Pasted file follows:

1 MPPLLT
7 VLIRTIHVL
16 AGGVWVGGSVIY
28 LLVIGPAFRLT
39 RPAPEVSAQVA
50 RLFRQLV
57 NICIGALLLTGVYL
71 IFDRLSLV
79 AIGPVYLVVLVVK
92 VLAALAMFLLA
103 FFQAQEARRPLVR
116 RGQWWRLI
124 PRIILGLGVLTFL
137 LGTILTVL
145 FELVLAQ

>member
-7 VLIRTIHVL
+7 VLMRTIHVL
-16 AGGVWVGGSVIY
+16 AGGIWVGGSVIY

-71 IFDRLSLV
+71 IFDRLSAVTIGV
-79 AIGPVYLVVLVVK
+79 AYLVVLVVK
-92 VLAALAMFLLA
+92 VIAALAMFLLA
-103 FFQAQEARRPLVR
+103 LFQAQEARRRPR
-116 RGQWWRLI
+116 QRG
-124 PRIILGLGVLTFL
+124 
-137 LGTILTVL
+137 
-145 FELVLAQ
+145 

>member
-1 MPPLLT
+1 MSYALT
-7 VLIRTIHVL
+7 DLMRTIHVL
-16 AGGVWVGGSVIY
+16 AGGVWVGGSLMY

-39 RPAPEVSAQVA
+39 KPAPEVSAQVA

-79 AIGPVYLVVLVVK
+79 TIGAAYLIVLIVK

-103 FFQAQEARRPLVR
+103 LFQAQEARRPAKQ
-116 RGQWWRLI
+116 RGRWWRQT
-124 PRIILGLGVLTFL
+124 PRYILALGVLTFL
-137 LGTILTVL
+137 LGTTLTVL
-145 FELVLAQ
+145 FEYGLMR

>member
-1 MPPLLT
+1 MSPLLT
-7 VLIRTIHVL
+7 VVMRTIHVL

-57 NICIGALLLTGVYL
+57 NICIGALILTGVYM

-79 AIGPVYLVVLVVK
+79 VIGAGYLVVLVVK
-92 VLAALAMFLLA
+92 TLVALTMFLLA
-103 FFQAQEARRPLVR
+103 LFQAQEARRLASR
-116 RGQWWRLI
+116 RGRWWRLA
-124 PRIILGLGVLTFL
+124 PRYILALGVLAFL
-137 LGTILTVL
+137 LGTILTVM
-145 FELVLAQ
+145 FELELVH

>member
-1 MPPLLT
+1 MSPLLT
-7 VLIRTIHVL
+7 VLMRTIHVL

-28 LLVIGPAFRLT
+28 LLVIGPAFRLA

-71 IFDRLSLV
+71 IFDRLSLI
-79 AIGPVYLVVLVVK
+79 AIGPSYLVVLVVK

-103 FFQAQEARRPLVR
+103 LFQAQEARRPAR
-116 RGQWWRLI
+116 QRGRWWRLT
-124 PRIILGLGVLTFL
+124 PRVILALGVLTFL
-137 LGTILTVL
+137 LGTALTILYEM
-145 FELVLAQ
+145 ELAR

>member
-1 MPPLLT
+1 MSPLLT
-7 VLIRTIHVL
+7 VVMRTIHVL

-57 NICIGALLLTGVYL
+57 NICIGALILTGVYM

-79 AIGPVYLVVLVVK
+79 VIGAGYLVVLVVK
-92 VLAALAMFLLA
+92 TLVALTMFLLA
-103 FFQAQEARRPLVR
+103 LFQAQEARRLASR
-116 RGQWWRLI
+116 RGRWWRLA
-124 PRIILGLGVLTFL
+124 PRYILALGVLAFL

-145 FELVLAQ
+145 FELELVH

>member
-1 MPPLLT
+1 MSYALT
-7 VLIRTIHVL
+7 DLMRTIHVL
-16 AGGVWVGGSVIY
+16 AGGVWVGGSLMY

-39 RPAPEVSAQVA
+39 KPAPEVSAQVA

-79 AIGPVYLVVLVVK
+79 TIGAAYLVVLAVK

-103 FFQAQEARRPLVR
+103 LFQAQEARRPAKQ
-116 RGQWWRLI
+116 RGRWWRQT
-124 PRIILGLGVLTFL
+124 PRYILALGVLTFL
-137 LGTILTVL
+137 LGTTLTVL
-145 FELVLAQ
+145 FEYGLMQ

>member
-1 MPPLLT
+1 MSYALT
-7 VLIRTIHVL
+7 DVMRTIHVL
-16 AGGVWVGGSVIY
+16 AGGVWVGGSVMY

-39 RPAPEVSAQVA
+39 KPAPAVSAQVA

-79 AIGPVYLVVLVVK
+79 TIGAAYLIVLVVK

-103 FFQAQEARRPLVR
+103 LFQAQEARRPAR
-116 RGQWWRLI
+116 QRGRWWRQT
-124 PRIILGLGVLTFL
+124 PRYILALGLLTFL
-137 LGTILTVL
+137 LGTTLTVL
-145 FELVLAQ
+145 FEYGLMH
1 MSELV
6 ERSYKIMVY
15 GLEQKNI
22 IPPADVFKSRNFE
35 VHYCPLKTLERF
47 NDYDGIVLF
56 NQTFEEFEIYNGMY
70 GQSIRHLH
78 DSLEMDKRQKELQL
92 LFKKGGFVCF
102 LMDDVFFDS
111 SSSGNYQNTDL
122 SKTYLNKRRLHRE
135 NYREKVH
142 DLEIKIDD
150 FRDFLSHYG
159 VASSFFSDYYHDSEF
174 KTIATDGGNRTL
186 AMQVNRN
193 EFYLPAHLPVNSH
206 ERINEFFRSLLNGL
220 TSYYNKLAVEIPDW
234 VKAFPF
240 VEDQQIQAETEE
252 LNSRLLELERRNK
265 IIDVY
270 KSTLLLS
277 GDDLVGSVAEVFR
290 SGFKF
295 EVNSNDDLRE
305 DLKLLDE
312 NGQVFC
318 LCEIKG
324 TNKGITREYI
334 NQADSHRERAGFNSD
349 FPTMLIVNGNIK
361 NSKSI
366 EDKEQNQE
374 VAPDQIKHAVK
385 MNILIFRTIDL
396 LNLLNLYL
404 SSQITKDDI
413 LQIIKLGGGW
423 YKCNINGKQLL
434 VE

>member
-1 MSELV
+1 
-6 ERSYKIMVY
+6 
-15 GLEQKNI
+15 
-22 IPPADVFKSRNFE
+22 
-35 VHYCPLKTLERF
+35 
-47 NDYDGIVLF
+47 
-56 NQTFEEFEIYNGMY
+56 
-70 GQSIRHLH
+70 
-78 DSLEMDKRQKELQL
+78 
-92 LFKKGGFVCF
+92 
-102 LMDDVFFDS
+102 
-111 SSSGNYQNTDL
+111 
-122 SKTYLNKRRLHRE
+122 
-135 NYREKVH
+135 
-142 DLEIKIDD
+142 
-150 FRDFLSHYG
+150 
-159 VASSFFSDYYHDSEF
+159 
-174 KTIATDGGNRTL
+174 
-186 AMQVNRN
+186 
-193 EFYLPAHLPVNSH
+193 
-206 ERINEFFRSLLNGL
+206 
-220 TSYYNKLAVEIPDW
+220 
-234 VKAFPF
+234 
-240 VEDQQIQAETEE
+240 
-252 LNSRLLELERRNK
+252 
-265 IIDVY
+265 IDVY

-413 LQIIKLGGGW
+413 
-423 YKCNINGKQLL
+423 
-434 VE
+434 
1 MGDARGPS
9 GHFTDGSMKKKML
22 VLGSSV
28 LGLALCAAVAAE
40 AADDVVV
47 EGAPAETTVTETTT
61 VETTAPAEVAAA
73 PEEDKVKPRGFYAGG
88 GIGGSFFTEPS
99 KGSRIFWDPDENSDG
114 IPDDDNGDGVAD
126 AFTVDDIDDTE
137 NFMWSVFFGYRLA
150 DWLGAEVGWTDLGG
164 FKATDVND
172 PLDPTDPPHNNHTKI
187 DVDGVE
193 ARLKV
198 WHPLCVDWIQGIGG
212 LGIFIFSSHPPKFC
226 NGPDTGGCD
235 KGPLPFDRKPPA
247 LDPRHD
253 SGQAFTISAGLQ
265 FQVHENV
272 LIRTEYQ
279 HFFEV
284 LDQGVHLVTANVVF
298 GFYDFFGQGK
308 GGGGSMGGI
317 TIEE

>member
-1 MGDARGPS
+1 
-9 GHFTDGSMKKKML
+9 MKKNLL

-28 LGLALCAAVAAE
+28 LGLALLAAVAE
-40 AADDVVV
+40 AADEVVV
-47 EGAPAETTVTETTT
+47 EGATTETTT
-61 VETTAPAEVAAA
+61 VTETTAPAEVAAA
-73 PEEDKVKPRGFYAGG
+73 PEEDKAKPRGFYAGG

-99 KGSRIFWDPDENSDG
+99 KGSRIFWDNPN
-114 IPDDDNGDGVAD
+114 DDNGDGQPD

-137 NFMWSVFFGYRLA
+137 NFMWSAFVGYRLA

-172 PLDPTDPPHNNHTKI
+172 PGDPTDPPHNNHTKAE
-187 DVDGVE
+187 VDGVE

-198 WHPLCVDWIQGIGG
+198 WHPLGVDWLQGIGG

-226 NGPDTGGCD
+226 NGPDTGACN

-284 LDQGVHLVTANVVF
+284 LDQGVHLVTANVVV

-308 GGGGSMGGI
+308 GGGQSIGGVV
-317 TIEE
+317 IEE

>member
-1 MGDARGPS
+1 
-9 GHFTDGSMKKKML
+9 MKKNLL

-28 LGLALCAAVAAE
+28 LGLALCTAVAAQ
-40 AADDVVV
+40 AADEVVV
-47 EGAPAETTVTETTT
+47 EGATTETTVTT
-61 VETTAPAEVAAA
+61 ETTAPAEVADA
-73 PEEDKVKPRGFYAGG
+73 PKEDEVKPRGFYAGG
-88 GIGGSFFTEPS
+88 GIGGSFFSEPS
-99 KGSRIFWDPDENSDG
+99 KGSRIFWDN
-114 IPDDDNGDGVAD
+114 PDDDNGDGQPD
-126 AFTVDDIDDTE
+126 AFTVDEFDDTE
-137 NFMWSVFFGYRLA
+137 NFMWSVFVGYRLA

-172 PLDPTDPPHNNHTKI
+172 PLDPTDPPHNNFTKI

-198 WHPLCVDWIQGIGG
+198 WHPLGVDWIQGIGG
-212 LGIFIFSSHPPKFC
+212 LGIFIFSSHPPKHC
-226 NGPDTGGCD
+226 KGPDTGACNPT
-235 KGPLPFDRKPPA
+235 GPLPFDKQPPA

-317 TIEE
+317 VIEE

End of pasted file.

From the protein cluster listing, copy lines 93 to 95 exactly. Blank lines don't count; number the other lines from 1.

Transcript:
+116 QRGRWWRLT
-124 PRIILGLGVLTFL
+124 PRVILALGVLTFL